The Richard-Bolingbroke relationship is comparatively underplayed here, with the king giving his cousin only a decorous touch on the arm before the joust in which Bolingbroke may be killed (and which the king then stops from proceeding). And the larger picture is to a degree squeezed out of the frame by the constraints of television at that time. Nonetheless, it’s truly wonderful to see such an effective production from five decades ago — and to know that there are seven more plays to come, including a 26 year old Judi Dench as Katharine.
The television style is also interesting because it makes great use of developing single shots, with relatively little cutting between cameras. This is most effective in Act V Sc 5 where Richard’s musings on death and then his murder are played in just one shot that lasts for nine and a half minutes. It’s a bravura piece of performance and of camerawork, not least because of the constantly changing framing of the scene which is observed through the bars of the king’s cell.
Otherwise, there are relatively few other television flourishes, although in the opening scene, when Bolingbroke accuses Mowbray of plotting Norfolk’s death, the camera crash zooms in on King Richard’s face. The effect is to implicate Richard in the crime, an interpretation that is historically justified but otherwise only hinted at (if that) within the play itself. There are also effective moments when characters look straight into the lens, as right at the end of the first part, with Richard facing up to defeat by those who have chosen Bolingbroke. The ‘interval’, incidentally, comes after Act 3 Sc 2, where the king releases his followers ‘From Richard’s night to Bolingbroke’s fair day’.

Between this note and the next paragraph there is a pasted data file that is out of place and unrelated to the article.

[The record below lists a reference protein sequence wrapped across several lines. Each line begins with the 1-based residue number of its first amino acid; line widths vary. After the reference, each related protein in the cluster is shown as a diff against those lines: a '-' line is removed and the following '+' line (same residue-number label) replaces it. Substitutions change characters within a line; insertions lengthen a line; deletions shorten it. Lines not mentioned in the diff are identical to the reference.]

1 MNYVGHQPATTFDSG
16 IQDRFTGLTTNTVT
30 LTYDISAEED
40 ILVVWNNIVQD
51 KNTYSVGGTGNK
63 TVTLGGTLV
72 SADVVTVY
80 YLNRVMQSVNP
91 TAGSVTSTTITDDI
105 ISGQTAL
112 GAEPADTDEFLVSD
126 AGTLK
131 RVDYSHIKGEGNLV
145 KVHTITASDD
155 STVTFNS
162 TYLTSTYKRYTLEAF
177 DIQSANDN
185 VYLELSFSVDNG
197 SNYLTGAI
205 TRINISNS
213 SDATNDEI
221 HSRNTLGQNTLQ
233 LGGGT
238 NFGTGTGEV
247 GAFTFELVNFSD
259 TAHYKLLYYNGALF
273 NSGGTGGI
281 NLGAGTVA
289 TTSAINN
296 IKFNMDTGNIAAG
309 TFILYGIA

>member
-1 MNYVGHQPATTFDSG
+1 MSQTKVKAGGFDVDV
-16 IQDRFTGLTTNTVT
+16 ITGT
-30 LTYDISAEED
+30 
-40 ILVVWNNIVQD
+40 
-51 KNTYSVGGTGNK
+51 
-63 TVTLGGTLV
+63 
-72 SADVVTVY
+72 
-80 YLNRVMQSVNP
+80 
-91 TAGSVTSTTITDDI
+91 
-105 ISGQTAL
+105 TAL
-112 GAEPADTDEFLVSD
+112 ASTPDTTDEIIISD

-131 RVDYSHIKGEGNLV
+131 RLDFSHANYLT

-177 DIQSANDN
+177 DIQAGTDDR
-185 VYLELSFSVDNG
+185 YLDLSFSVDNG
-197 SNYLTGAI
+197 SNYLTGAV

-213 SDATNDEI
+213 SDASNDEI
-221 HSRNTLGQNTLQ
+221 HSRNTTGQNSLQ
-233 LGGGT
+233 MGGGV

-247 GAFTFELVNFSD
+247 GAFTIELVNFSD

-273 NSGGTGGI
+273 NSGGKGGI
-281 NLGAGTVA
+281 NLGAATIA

Each part also aspires to close with a cliff-hanger, as at the end of The Deposing of a King. Northumberland’s news that he has beheaded ‘Salisbury, Spencer, Blunt and Kent’ is on a paper that early in the closing scene King Henry (as he now is) brushes away as of little importance. Right at the end, however, when the king has exited Northumberland again reads over his paper, lays it on the table and angrily stabs a knife through it. Cue credits and, in days of old, a wait of a fortnight (for the shows were transmitted every two weeks) before the next episode.
What’s not to like? Well, some of the incidental music is too close to a kind of tinkly ‘cool’ jazz that can seem completely inappropriate. There are a few occasions too when the actors mis-speak lines, as when the new king says ‘I see some better sparks, which elder days may happily bring forth’ instead of ‘I see some sparks of better hope, which elder days…’ But these are minor concerns in what remains an astonishing and truly historical achievement. The campaign to get a UK release must surely start here.
If you crown him, let me prophesy
The blood of English shall manure the ground
Which is what we’ll see (or at least I will) unfold across the two parts of Henry IV, Henry V, the Henry VI trilogy and finally Richard III. Such is the interest and significance of An Age of Kings, and my pleasure in having it available again, I’m planning a weekly post until I go on holiday and then in late August to return to it. Falstaff, Agincourt, Joan of Arc, the Wars of the Roses, Bosworth Field. Bring it on.
All images screengrabs from An Age of Kings, © BBC.